What is Predictive Analytics?
Predictive analytics uses machine learning to generate predictive models that can predict future events and trends.
Predictive analytics use enormous amounts of historical data to build mathematical models. These models can be used to predict future events and trends. Machine learning is an essential tool in developing predictive analytics.
The typical output of predictive analytics is a predictive model that captures the relationships that the machine learning process has discovered within the data. This model can then be used to predict the type and likelihood of future events. Typically, historical data is used to build a mathematical model that captures important trends. For example, by analyzing sales and weather data, it might determine that a retailer’s ice cream sales increase 15% when the temperature exceeds 75F.
One Network's Perspective on Predictive Analytics
The value of predictive analytics to supply chains is obvious. It helps organization anticipate events, sales, orders, and even highlight possible problems in their supply chains. This helps them better serve customers, reduce the costs and the risk of supply chain disruption.
However, machine learning requires large volumes of data in order to accurately identify relationships and trends, and few enterprises have sufficient data to make effective use of machine learning in their supply chains.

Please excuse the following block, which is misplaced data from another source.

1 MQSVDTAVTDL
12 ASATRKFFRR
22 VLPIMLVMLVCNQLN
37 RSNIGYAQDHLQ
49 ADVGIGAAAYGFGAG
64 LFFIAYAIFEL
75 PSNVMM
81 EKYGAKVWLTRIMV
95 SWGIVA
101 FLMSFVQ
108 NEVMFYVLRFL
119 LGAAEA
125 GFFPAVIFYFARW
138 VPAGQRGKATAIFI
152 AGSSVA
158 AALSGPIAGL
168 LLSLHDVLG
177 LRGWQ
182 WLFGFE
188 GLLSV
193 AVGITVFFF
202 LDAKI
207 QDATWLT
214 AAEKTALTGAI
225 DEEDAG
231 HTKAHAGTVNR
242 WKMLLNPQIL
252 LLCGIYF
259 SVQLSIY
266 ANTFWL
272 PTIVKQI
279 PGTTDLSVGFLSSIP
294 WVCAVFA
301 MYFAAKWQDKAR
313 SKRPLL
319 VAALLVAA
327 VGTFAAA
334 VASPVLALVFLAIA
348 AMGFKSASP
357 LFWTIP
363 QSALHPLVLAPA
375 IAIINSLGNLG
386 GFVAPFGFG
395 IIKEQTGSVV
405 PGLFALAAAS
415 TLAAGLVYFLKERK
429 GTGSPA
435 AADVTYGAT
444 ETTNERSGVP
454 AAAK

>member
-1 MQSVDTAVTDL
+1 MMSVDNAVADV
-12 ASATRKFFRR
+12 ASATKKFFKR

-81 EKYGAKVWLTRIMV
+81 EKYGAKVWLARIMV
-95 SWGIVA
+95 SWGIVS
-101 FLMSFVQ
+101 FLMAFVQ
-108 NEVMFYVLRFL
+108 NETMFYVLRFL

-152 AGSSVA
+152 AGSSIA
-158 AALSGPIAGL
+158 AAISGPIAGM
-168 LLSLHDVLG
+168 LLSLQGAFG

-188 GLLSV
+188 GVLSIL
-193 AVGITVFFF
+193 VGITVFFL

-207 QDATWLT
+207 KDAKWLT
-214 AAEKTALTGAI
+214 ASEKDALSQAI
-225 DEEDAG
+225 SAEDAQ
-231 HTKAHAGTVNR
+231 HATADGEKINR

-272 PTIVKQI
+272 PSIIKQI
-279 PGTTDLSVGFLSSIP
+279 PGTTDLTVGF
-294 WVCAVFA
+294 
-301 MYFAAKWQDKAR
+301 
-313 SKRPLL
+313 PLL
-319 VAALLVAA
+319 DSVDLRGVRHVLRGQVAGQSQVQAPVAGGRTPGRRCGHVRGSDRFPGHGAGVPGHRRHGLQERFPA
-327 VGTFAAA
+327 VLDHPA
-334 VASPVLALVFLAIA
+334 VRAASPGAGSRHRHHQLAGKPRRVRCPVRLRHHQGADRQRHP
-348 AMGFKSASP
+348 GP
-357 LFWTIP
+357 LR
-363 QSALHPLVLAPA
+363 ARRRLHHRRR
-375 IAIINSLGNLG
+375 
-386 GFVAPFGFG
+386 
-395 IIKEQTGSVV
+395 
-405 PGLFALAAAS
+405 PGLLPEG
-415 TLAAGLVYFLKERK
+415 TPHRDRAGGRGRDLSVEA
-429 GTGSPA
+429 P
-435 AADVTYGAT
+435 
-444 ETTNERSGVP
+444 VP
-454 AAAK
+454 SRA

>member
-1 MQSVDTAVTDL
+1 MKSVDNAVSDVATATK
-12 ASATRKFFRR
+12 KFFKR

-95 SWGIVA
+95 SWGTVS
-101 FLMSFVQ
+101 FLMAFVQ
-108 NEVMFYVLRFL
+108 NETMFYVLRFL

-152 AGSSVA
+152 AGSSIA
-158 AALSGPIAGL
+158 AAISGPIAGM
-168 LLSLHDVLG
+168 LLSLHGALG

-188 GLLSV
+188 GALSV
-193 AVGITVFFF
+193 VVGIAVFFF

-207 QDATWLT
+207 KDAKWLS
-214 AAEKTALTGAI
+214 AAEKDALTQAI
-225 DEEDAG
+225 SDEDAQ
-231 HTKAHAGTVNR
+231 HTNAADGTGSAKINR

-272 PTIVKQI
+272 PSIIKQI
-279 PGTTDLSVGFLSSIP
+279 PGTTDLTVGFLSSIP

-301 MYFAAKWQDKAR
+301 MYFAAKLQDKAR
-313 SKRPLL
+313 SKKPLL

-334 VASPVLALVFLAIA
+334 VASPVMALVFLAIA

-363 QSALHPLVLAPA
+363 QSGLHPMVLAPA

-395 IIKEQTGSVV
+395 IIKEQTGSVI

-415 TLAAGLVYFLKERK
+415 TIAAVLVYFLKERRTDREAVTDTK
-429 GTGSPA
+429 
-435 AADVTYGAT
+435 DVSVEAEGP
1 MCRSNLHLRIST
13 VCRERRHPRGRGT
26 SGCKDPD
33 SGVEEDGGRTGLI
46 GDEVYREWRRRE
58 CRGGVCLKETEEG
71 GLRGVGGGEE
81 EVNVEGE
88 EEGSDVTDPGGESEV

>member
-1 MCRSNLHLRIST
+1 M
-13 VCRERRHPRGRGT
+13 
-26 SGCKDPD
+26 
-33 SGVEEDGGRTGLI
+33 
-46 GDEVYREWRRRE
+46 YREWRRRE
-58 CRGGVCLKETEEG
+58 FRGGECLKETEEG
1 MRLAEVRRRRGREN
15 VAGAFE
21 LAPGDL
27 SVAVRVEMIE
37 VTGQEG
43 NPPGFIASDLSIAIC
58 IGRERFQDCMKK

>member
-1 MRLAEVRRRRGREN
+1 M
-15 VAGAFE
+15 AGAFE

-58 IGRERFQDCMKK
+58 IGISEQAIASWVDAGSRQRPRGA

One Network’s Real Time Network consists of tens of thousands of companies managing their logistics and supply chains. NEO, One Network’s intelligent agent technology, thus has much more data than the typical enterprise, which leads to better
Furthermore, predictive analytics require action based on predictions, so by itself it is of limited use, and really needs to include prescriptive analytics, and be incorporated into a platform that spans both planning and execution, so that plans can be adjusted and execution can be optimized based on predictions.
Predictive Analytics Resources
What does it take to effectively address challenges in the supply chain? What’s really required is real-time “always on” planning and execution capabilities that eliminate the information lead times between unplanned shifts in consumer demand or supply capability.
The success of AI in supply chains is heavily dependent on information accuracy, data timeliness, and selection of the correct decision space for AI applications. In this webinar, Joe Bellini explains the basics of AI that supply chain pros need to know, and how they can get the most from their AI implementations.
Artificial Intelligence (AI) can offer a huge benefit to supply chain managers, but only if it is based on solid fundamentals that take into account the diverse and dynamic nature of today’s modern supply chains. This report identifies the eight fundamentals that need to be in place in order to achieve the dramatic returns that AI is capable of delivering.